New Urban Chaos
A mixed Development Masterplan for a large-scale shared living scheme. The scheme involved a mix of public, semi-public, and private buildings in tight proximity with a focus on threshold to regulate comfort, function and privacy.
Through this project I propose a shift in design attitude to transform a divided city and capture the passion for regeneration.
The site is adjacent to the new University Campus and an SSSI site and looks south over the beach.
Drawing inspiration from New Urbanism I hoped to restore a sense of community cohesion. Through a mix in the form and function, with different spaces in close proximity, the design creates a seeming disorder, a chaos that I welcomed.
To encourage serendipitous encounters I used thresholds between buildings to promote the chaotic concept whilst meet their functional values. I tested the wider relationships of my site to the existing University and the beach to ensure my design did not align with its surroundings but considered and challenged it.
I captured key moments to communicate the idea of positive chaos. The dynamism of the site is such that the front room may look onto a vibrant market and your kitchen across a tranquil allotment. I used a range of model to test the moments and begin to understand how they may fit together.
The scheme works through a mix of public, semi-public, and private buildings. A mix of companies within a sea of housing collaborate to drive a new economy. The site holds many of Jane Jacobs key values; it is completely ‘walk-able’ while still having a hierarchy of routes to ease movement and allow building servicing. Pockets of public spaces create open courtyards in an otherwise compacted chaotic plan that lends itself to being explored.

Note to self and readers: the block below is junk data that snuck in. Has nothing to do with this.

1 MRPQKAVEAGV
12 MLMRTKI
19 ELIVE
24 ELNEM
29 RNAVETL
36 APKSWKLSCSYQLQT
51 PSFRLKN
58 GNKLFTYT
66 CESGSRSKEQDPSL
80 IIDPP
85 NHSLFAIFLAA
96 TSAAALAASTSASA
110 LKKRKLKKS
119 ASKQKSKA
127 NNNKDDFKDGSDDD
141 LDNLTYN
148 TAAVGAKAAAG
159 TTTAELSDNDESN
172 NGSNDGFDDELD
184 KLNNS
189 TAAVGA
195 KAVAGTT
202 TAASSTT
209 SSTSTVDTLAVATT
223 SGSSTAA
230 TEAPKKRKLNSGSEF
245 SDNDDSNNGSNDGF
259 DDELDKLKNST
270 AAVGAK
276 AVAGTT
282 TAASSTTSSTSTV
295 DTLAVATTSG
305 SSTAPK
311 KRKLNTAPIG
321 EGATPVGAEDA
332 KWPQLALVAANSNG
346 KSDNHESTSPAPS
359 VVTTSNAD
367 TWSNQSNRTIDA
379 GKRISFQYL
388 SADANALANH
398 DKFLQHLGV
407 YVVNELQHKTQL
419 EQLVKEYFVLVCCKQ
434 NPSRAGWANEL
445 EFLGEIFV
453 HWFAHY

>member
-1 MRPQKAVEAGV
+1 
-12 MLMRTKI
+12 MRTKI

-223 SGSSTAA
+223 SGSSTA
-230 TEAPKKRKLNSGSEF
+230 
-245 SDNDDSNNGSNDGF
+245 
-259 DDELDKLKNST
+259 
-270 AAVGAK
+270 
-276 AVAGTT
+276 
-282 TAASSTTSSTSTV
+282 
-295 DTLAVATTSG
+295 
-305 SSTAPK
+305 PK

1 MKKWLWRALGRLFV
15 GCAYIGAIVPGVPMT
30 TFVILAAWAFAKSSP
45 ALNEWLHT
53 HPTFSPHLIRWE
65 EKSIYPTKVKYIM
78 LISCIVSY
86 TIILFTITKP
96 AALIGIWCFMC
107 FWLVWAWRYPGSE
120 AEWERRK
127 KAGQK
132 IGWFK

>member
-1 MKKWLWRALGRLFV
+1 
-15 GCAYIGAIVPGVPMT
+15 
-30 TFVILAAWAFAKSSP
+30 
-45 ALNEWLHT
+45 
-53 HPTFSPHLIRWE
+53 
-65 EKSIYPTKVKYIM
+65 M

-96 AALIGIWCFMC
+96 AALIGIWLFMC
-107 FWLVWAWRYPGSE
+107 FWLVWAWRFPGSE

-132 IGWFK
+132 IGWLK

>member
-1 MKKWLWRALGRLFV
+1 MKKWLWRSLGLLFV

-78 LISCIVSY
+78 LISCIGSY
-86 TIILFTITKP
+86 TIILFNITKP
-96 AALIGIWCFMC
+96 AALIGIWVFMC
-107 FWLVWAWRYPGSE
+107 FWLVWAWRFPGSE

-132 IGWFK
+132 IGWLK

The scheme responds to the design need for a connected neighbourhood. The lowered floor levels of the housing units (sunk into the ground) establish the connection to the community allotments. The result is reminiscent of Victorian terrace houses that successfully promote neighbourhood interaction.The market space provides a sunken social hub. The surrounding buildings look down onto and into it. The roof of the lecture hall also forms a stepped seating that connects the Library with the public spaces below.
The office spaces deliver the functional requirements whilst offering selective views to the market. This acts to maintain the sense of connectedness without compromising the functional requirements of the office itself.
When moving through the site people move through the public spaces of the University and community park, then into the semi-public library and private spaces of the residential housing. In doing so, they pass through a hierarchy of thresholds. I include “doormat spaces” to manage these transitions. This transitional space for the Library is achieved through a simple canopied open.
Expanding west and linking to the housing north of the A- road are natural next steps. A bridge connecting the site with the areas north of the Fabian Way would change the relationship between the areas, providing further opportunities.